Central Mississippi River Basin

Who operates and manages this LTAR site?

The Cropping Systems and Water Quality Research unit of the USDA-ARS manages the Central Mississippi River Basin (CMRB) site of LTAR network.


Research within the CMRB primarily focuses on the Goodwater Creek Experimental Watershed (GCEW) located in central NE Missouri. The GCEW contains claypan and claypan-like soils, which give the region key hydrologic features and greatly influence agricultural production systems in the region. The main result is a high tendency for runoff, despite only gently sloping terrain. The runoff causes both erosion and offsite transport of agricultural chemicals. The mission of CMRB is to anticipate needs, develop knowledge, and provide technological solutions to optimize agricultural production systems, at the sub-field to watershed scale, for both economic and environmental sustainability. That mission is accomplished through plot, field, and watershed infrastructure, plot- and production-scale equipment, substantial analytical laboratory capabilities, and a productive, highly trained, and broadly experienced staff.


Goodwater Creek Experimental Watershed (GCEW) is in the SW headwaters of Long Branch Creek watershed within the Salt River Basin of northeastern Missouri. The Salt River is the source of water to Mark Twain Lake, a 75 km2 Army Corp of Engineers reservoir that is the major public water supplier in the region. The Salt River system encompasses 6450 km2 within portions of 12 northeastern Missouri counties. The topography is a plateau dissected by the river systems, with broad, flat divides. Within the Lower Long Branch watershed, the elevation ranges from approximately 290 m on the divide to 192 m at the sampling point. Mark Twain Lake averages approximately 180 m, but reached 192 in July 2015, which inundated the lower Long Branch sampling point. Within the CMRB, the Salt River Basin and areas to its north and east drain directly to the Mississippi River; areas south and west within the region drain to the Missouri River, which joins the Mississippi River near Saint Louis.


The climate is classified as humid subtropical, which is characterized by hot and humid summers and mild winters. From the most-recent 4 decades of USDA weather record (1971-2010), the annual average air temperature was 12.0°C, with a July average of 25.0°C and January average of −2.7°C. Absolute extremes during the period of record were −30.7°C on 22 Dec. 1989 and 43.7°C on 30 July 1980. Annual area-weighted rainfall in the GCEW for 1970 to 2010 ranged from 569 mm in 1980 to 1620 mm in 2008, with a mean of 981 mm.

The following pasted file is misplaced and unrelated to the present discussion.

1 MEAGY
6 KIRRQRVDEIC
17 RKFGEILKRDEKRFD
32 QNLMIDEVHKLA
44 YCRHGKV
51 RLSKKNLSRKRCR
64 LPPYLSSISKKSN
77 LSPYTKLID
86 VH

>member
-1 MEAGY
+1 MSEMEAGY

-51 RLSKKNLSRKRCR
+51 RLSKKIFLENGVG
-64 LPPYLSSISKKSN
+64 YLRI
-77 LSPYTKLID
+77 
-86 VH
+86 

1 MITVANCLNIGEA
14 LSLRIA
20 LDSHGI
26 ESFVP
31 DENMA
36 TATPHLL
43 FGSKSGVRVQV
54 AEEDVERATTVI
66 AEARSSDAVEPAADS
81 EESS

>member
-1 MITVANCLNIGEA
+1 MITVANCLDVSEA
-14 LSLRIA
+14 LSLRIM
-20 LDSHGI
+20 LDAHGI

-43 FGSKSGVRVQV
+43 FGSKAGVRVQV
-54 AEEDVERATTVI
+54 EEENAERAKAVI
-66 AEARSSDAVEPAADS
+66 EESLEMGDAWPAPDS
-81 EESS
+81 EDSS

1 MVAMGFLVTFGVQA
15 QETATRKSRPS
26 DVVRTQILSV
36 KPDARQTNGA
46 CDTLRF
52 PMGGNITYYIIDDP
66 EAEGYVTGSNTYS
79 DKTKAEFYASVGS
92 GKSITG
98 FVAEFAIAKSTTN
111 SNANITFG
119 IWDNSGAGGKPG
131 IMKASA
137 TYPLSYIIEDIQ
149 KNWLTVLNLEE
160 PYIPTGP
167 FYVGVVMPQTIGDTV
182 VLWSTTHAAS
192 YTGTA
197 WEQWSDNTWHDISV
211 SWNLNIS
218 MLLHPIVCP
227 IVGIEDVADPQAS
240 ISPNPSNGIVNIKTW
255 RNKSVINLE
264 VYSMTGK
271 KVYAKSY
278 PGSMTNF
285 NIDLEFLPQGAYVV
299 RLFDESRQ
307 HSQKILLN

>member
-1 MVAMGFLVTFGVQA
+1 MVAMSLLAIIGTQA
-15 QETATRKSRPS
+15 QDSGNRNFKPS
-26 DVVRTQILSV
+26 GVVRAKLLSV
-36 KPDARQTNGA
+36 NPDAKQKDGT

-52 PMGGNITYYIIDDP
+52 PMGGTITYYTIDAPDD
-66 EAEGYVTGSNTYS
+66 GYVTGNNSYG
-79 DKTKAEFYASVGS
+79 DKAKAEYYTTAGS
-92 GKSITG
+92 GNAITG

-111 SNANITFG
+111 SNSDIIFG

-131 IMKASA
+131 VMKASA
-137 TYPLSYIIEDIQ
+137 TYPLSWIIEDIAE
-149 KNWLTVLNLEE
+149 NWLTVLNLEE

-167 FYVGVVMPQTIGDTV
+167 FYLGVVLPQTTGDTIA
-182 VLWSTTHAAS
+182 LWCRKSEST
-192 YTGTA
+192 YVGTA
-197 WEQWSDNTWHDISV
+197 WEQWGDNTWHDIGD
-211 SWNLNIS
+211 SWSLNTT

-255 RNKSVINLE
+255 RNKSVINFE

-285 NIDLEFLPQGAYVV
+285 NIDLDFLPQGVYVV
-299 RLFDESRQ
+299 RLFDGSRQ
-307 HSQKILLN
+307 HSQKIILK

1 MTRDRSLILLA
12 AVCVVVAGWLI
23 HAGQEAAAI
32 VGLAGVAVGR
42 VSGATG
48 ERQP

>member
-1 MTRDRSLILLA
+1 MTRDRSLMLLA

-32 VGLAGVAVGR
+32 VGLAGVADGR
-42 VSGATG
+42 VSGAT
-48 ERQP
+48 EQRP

Download CMRB Climate Syntheses PDF


CMRB field instrumentation currently includes multiple weather stations managed by ARS and University of Missouri, a 9-gauge rain gauge network within GCEW managed by ARS, 3 eddy covariance flux towers managed by ARS (ASP, BAU, and a reference remnant Prairie) and 1 managed by University of Missouri (forest), and surface runoff gauges and samplers at 4 stream sites, 2 field sites and 18 0.35-ha plots all managed by ARS. Runoff samplers operate on flow-proportional basis with periodic supplemental grab samples. Groundwater wells were deployed widely during the 1990s but have been focused recently toward 5 nests of multiple depth wells in a specific field.  Networks of soil sensors across the ASP and BAU fields record soil oxygen, temperature, and moisture. Laboratory instrumentation supports analyses of major nutrients, commonly used herbicides, and some gasses of interest. Biological expertise and equipment enables evaluation of soil health.

Classification System

Farm Resource Regions:  Heartland
Major Farm Region: Corn Belt
Hydrologic Unit Codes (HUC-2): 07 – Upper Mississippi River, 10 – Missouri River
National Ecological Observatory Network (NEON):  Domain D6 (Prairie Peninsula)
NRCS Major Land: 113 Central Claypan Area

LTAR Research Emphases

  1. Precision agriculture
  2. Hydrology (streamflow and surface water runoff)
  3. Water Quality (Nitrogen, Phosphorus, Sediment, Pesticides)
  4. Soil Health (soil biological, chemical, and physical properties)
  5. Carbon, water, and energy measurements with flux towers
  6. Crop rotations and cover crops
  7. Variable rate nutrient management

Muti-site Initiatives

  • CMRB is participating in the following initiatives:
  • Common experiment synthesis (Spiegal/Bestelmeyer)
  • Water budgets (Baffaut)
  • Phenocam (Browning)
  • Innovations in Data Management (Campbell, Heilman, Sadler)
  • Soil Biology Group/DET for soil biology

Major Accomplishments

List of accomplishments

Other Networks (where data is shared)

  • Much of the weather, flow, and chemical concentration data are available in the STEWARDS database system, which houses CEAP Watershed Assessment Study data from croplands.
  • WQ Portal. Chemical concentrations are also in the EPA-USGS-ARS Water Quality Portal.
  • The NRCS SCAN station on site is available through their web service (site 2195).
  • The CMRB weather data is in the NAL web system.
  • Phenocam Network. A phenocam contributes images of the ASP site to the Phenocam network. The BAU and reference Prairie phenocams are planned.

Site Name

Central Mississippi River Basin



Columbia, Missouri



Area (km2)

The scale has varied according to research emphasis, ranging from 72.5 km2 on initial establishment of the Goodwater Creek Experimental Watershed (GCEW) in 1971, adding plot (0.35 ha) and field (15-35 ha) scales within GCEW during the 1990s, expanding to the entire 6450 km2 Mark Twain Lake Basin during the first decade of the 2000s, and back to the current 490 km2 focus of Long Branch of the Salt River, which includes GCEW and empties into Mark Twain Lake.


John Sadler (RL), Newell Kitchen, Claire Baffaut, Robert Lerch, Kristen Veum, Ken Sudduth